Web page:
He started donating when he was 19. “Back in the old days, when I would donate in the Air Force, they would give you half a day off.”

John was born in Lansing, Michigan in 1942 and his loyalty to the Wolverine State still runs deep.  When he chose the bandage color after his donation he said, “Any blue, as long as it’s Michigan!”

His dad was a Navy veteran who moved the family back to Michigan after the end of World War II.  From 1947 to 1951 they lived in government housing for vets called “Willow Run Village” where the rent was $21 a month.  “We had an ice box and a coal stove!” John recalled.

During the war, the village had served as housing for workers at the Ford Motor Company Willow Run aircraft manufacturing complex in Ypsilanti.  “They built 18,188 B-24 Liberator Bombers,” John said.  “It was the single most mass produced bomber of WW II.”

John finished his Air Force career in Florida, worked in the aerospace, modular housing and paper industries, and moved west to study computer science and business at Eastern New Mexico University.  All the while, he kept donating.

“I went to college at 30 years old on the GI bill,” he said. “I headed up getting blood donors for our blood drives.”

He took a job in Lubbock, Texas and ended up in the Miami Valley when the ownership changed hands. He worked for Appleton in West Carrollton for 20 years and retired in 2005.  He still sees old colleagues who were members of their CBC blood donation LifeLeaders team.

He lost his wife Mary Jean to respiratory illness in 1989. She was just 50 years old. “She got to see both our children graduate from high school,” he said.  John’s oldest grandchild graduated from the University of Dayton last year and two are at Ohio University.

Giving blood continued to be a passion for John, but he needed other ways to stay active. He found a new passion in “Volksmarching,” an organization of non-competitive fitness walking events, routes and clubs.  It started in Europe and came to the U.S. as the American Volkssport Association.

John is a member of the “Ohio Wander Freunde” club in Fairborn, the oldest AVA club in the U.S. He’s walked in more than 1,309 events in 48 states and logged 10,544 miles.  He’s traveled to South Dakota for the Crazy Horse monument walk, and joined 63,000 walkers for the annual crossing of Mackinac Bridget to Michigan’s Upper Peninsula.

“When I started in ’93 we had 33 clubs in Ohio with thousands of people walking,” he said. “Now it’s down to eight clubs. The young people are just not interested.”

His walking may have been lifesaving.  There is a history of heart disease in his family, and he survived a heart attack four years ago in a close call.  “I did the dumbest thing, I drove myself to the hospital,” he said.  After recovering he spent about two years away from donating.

John was a regular platelet and plasma donor from 2011 to 2015. He returned to CBC in 2017, donating whole blood to reach his 200th milestone.  One particular memory illustrates why he remains a dedicated “Donor for Life.”

“When I did platelets they called and said we have a cancer patient, could you come in?” he said. “I got stuck in traffic and called to say I didn’t know if I could make it. They said, don’t worry, we’ll stay open.

“When I was finishing the donation they got a call from Michigan wanting to know if the product was on the road yet. You can’t have a better feeling than that.”

DAYTON LIGHT THE NIGHT WALK AWARDS CELEBRATE BREAK-THROUGH YEAR IN FIGHT AGAINST BLOOD CANCER

Light The Night Team Awards 2017.JPG

The top fundraising teams from the 2017 Dayton Light The Night Walk gathered for the annual awards party Jan. 24 at Scene 75 in Dayton and celebrated a break-through year in the battle against blood center.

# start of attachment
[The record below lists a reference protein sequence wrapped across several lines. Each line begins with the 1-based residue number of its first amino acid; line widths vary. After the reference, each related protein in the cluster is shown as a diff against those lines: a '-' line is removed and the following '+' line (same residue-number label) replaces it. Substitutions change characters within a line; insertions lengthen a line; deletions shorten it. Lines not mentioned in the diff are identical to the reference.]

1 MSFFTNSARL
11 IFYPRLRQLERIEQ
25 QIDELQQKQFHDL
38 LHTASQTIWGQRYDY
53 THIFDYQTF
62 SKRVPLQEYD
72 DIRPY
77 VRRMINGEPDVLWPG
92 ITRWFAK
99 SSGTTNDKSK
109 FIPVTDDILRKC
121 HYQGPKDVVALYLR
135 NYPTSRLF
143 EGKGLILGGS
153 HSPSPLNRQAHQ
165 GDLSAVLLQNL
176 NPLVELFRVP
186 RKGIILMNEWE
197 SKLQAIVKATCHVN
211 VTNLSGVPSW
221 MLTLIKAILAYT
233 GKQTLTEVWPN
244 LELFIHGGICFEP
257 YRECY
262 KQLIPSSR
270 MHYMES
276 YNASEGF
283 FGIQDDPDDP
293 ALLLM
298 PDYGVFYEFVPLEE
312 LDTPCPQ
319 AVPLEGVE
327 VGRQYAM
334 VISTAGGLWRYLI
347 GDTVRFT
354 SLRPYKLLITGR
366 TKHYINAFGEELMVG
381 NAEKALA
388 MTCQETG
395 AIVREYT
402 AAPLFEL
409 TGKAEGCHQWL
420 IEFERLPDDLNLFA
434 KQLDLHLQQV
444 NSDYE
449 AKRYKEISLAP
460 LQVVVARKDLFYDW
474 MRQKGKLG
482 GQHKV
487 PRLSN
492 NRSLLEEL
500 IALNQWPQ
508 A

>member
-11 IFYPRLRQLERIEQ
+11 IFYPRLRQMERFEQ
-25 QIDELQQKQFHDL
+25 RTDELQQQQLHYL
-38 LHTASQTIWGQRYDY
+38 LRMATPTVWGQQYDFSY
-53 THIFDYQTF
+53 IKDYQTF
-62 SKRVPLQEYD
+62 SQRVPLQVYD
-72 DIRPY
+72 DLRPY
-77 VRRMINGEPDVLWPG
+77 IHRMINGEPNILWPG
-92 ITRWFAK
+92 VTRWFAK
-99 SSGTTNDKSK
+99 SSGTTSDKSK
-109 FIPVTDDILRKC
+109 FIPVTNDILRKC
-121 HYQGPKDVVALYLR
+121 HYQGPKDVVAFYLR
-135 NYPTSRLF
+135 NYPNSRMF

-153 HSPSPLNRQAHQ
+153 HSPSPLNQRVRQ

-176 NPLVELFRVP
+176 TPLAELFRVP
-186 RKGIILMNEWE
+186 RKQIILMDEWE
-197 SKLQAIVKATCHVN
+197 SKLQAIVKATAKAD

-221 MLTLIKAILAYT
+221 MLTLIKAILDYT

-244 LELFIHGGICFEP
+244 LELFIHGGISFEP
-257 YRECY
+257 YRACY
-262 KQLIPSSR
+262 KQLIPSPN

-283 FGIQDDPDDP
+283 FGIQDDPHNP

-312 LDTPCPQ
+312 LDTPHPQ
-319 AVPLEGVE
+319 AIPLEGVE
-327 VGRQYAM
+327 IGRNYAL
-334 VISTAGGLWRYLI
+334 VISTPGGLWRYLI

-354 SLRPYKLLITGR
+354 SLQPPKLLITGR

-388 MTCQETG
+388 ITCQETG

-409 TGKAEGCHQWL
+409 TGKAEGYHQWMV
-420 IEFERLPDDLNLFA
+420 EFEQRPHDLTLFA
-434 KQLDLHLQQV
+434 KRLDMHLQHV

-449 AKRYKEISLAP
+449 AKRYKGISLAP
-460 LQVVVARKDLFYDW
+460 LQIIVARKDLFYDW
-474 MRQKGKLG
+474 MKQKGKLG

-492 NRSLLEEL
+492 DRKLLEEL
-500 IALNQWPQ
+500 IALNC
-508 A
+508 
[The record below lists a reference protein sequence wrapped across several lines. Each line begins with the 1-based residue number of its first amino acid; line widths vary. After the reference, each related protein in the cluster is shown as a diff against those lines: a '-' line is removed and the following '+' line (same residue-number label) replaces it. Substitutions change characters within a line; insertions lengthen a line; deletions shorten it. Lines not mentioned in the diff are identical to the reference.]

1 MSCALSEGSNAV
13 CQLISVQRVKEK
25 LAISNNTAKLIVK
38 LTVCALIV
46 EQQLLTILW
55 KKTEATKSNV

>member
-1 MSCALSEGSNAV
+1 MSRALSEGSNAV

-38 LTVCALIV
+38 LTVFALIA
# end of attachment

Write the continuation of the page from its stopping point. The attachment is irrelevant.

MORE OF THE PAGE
“Tonight we celebrate your accomplishments and how it made Light The Night an incredible success,” said Tom Carleton, executive director of the Leukemia & Lymphoma Society Tri-State Southern Ohio office.

The Community Blood Center/Community Tissue Services team placed third in corporate fundraising, and the united effort behind the Dayton LTN Walk raised $367,000, an outstanding $100,000 increase over the previous year.

A total of 142 teams circled the Fraze Pavilion in Kettering on the night of Oct. 5, 2017, compared to 99 teams in the 2016 Dayton LTN Walk.  There were 1,297 registered walkers and an estimated crowd of 2,500 walkers, volunteers and supporters.

Most significant about the 2017 Dayton LTN Walk success was its contribution to the flood of 18 drug treatments approved by the FDA in the last year, including the break-through CAR T-cell therapy, genetically re-programming T-cells to find and kill cancer cells.

“The CAR T-cell approval ushers in a new era of care,” said Tom Carleton. “It’s helping patients who had no options a year ago. All of you in this room should own that.”

LLS invested $40. 3 million in research nationally, including $1.15 million in local research. Many FDA approved cancer drugs emerge from LLS research leading to drugs originally approved for blood cancer. “It was an amazing year for LLS at the helm of approval of drugs for cancer,” Tom said.

Dayton Area Director Cris Peterson and Campaign Specialist Doug Thrush honored the 2017 team and individual award winners. “We’re not LA, we’re not Washington, D.C. We’re Dayton. We don’t have a lot of big companies,” said Cris. “But we raised $367,000!”

PMCI was again the top corporate fundraising team with $33,174, followed by Kettering Health Network with $30,640 and the CBC/CTS team with $28,785.

Donnie Hill, owner of PMCI and a past Dayton LTN Walk chairman, was the top individual fundraiser in the executive challenge with $12,501. Donnie was diagnosed with a chronic form of lymphoma (CLL/SLL) in 2008 and continues to undergo treatment.

“I ask everybody I know and I ask more than once,” said Donnie. “I shame a lot of people!”

The Warner family’s “Remember the Fallen – Fight the War(ner)” team was the top Friends and Family team with $16,206, followed by “Kwest for a Cure” with $14,194, “Team Ginger” with $10,973, “Rudistrong” with $9,353 and “Always Friends” with $7,054.

Cris announced the 2018 Dayton Light The Night Walk will be Oct. 18, two weeks later than the traditional date.  It will follow the Cincinnati LTN Walk instead of preceding it.   She did not announce the fundraising goal for 2018, but hinted at high expectations.

“We know in our hearts we can hit the $500,000 mark,” she said. “We grew $100,000 this year! It was by you guys. It was by adding teams to Light The Night.”